Experiencing Vietnam through food


Wonderful souffle at La Villa, which was included in Vietnam’s first Michelin Guide last year. — Photos: ABBI KANTHASAMY

Venturing deeper into the heart and soul of Saigon, one encounters a city that pulsates with the energy of a thousand stories, each one a thread in the rich tapestry of Vietnam’s history. This is a place where the echoes of the past are not mere whispers but vibrant, living presences that shape the city’s present and future.

The roots of Saigon, or Ho Chi Minh City, stretch deep into the annals of history, back to a time when it was a mere collection of fishing villages, known collectively as Prey Nokor. Its transformation began in earnest in the 17th century when Vietnamese settlers, pushing southward in a movement known as “Nam Tien”, began to inhabit the area.

However, it was the arrival of the French in the 19th century that truly marked the beginning of a new era for Saigon, turning it into the pearl of their Indo-Chinese empire.

The French influence on Saigon is undeniable, woven into the fabric of the city’s architecture, language, and, most indelibly, its cuisine. The colonial period introduced a plethora of ingredients and culinary techniques that would forever alter the Vietnamese palate. Baguettes, paté, and coffee became staples, merging seamlessly with the local flavours to create dishes that are quintessentially Vietnamese yet bear the unmistakable touch of French sophistication.

Yet, Saigon’s culinary heritage is not just a tale of colonial influence. It is also a story of resilience and innovation, a testament to the city’s ability to absorb foreign elements and make them its own. This is evident in the evolution of its street food scene, a vibrant and dynamic expression of the city’s spirit.

From the humble beginnings of roadside stalls to the bustling night markets that now define the urban landscape, Saigon’s street food is a celebration of creativity and adaptation.

The Vietnam War, or the American War as it’s known locally, brought profound changes to Saigon, shaping not only its political landscape but also its cultural and culinary identity. The influx of American soldiers introduced new ingredients and dishes to the city, further diversifying its culinary repertoire.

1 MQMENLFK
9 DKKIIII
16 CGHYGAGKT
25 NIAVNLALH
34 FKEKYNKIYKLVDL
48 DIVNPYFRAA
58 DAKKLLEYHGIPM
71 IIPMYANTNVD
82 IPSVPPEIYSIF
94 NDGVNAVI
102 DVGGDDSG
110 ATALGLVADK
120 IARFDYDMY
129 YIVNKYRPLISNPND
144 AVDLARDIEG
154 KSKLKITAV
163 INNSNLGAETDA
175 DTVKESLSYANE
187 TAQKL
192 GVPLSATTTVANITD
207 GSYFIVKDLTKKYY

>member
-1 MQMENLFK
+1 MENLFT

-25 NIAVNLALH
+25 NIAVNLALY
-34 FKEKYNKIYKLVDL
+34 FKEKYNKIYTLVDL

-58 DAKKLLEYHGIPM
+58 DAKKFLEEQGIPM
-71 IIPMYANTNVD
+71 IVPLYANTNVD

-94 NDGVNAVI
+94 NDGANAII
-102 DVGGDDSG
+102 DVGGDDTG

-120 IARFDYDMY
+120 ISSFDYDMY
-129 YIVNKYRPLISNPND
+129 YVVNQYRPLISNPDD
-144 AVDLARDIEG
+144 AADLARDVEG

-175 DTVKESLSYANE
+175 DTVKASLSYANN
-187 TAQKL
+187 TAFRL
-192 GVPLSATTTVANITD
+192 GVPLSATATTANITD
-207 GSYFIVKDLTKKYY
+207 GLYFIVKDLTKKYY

However, it was the resilience of the Vietnamese people during and after the war that truly defined Saigon’s food scene, as they rebuilt their lives and their city, one dish at a time.

In the years that followed, Saigon continued to evolve, embracing globalisation while fiercely guarding its heritage. This delicate balance is reflected in its culinary scene, where traditional dishes like bun cha and ca phe sua da coexist with international cuisines and modern culinary innovations.

Pho Hoa Pasteur has a Michelin Bib Gourmand rating.Pho Hoa Pasteur has a Michelin Bib Gourmand rating.

As one navigates through the maze of Saigon’s streets, it becomes clear that the city is not just a place but a living history book, each chapter flavoured with its own unique spices. The story of Pho Hoa Pasteur is not merely about a bowl of pho, it’s about the generations of Vietnamese who have gathered around its tables, sharing stories and dreams over steaming broth.

The tale of the Satay House in Thuan An is not just about the fusion of flavours but about the courage to bridge worlds, to create a space where cultures can meet and meld.

Nhau Nhau’s inventive cocktails are more than just drinks – they’re a bold declaration of Saigon’s place in the modern world, a city that respects its traditions but is not afraid to experiment, to push boundaries. Anan and La Villa represent the pinnacle of this culinary evolution, blending the best of Vietnam’s past and present to create dining experiences that are as memorable as they are delicious.

A banh mi at Anan, a one Michelin-starred restaurant.A banh mi at Anan, a one Michelin-starred restaurant.

The Bánh Mì Kep Tht Kebab, a humble yet revolutionary offering, stands as a symbol of Saigon’s unyielding spirit, a reminder that even the simplest dishes can tell the most compelling stories when infused with creativity and passion.

Saigon’s journey from Prey Nokor to the bustling metropolis it is today is a saga of transformation and resilience, a city that has seen empires rise and fall, survived wars and upheavals, and yet has emerged stronger, more vibrant, and more diverse. It is a city that wears its history proudly, not as a burden but as a source of strength and inspiration.

Anan is owned by local chef Peter Cuong Franklin, who worked abroad extensively before returning to his home country.Anan is owned by local chef Peter Cuong Franklin, who worked abroad extensively before returning to his home country.

In the end, Saigon is not just a city, it’s an experience, a mosaic of human endeavour, and a celebration of the indomitable Vietnamese spirit. It’s a place where every street, every dish, and every face tells a story of survival, adaptation, and triumph.

And as one leaves Saigon, it becomes clear that what one has experienced is not just the flavours of its cuisine but the very essence of Vietnam itself – a land of beauty, complexity, and an enduring zest for life.The views expressed are entirely the writer’s own. Abbi Kanthasamy blends his expertise as an entrepreneur with his passion for photography and travel.

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Saigon , Vietnam , Culinary , Food , Ho Chi Minh City , History

   

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